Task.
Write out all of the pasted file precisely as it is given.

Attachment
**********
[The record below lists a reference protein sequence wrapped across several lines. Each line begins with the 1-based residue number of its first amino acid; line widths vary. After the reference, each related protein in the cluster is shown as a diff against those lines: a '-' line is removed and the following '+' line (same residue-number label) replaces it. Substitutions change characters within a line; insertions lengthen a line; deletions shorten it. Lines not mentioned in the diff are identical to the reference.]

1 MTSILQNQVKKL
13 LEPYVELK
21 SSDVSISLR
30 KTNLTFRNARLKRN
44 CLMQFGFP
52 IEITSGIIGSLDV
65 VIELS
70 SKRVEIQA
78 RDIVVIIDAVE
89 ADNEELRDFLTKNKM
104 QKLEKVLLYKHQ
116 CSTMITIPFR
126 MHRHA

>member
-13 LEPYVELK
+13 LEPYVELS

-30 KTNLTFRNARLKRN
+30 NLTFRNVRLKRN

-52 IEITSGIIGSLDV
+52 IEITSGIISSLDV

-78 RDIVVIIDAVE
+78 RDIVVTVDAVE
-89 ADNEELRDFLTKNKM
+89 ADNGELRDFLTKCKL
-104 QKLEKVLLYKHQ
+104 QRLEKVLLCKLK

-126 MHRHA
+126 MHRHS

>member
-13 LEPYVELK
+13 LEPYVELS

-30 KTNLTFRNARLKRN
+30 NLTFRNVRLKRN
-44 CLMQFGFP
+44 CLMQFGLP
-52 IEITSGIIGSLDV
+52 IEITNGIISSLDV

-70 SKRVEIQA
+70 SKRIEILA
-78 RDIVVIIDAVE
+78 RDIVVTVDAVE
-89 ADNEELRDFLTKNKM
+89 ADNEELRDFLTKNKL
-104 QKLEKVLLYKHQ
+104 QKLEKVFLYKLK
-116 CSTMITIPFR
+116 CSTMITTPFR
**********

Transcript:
[The record below lists a reference protein sequence wrapped across several lines. Each line begins with the 1-based residue number of its first amino acid; line widths vary. After the reference, each related protein in the cluster is shown as a diff against those lines: a '-' line is removed and the following '+' line (same residue-number label) replaces it. Substitutions change characters within a line; insertions lengthen a line; deletions shorten it. Lines not mentioned in the diff are identical to the reference.]

1 MTSILQNQVKKL
13 LEPYVELK
21 SSDVSISLR
30 KTNLTFRNARLKRN
44 CLMQFGFP
52 IEITSGIIGSLDV
65 VIELS
70 SKRVEIQA
78 RDIVVIIDAVE
89 ADNEELRDFLTKNKM
104 QKLEKVLLYKHQ
116 CSTMITIPFR
126 MHRHA

>member
-13 LEPYVELK
+13 LEPYVELS

-30 KTNLTFRNARLKRN
+30 NLTFRNVRLKRN

-52 IEITSGIIGSLDV
+52 IEITSGIISSLDV

-78 RDIVVIIDAVE
+78 RDIVVTVDAVE
-89 ADNEELRDFLTKNKM
+89 ADNGELRDFLTKCKL
-104 QKLEKVLLYKHQ
+104 QRLEKVLLCKLK

-126 MHRHA
+126 MHRHS

>member
-13 LEPYVELK
+13 LEPYVELS

-30 KTNLTFRNARLKRN
+30 NLTFRNVRLKRN
-44 CLMQFGFP
+44 CLMQFGLP
-52 IEITSGIIGSLDV
+52 IEITNGIISSLDV

-70 SKRVEIQA
+70 SKRIEILA
-78 RDIVVIIDAVE
+78 RDIVVTVDAVE
-89 ADNEELRDFLTKNKM
+89 ADNEELRDFLTKNKL
-104 QKLEKVLLYKHQ
+104 QKLEKVFLYKLK
-116 CSTMITIPFR
+116 CSTMITTPFR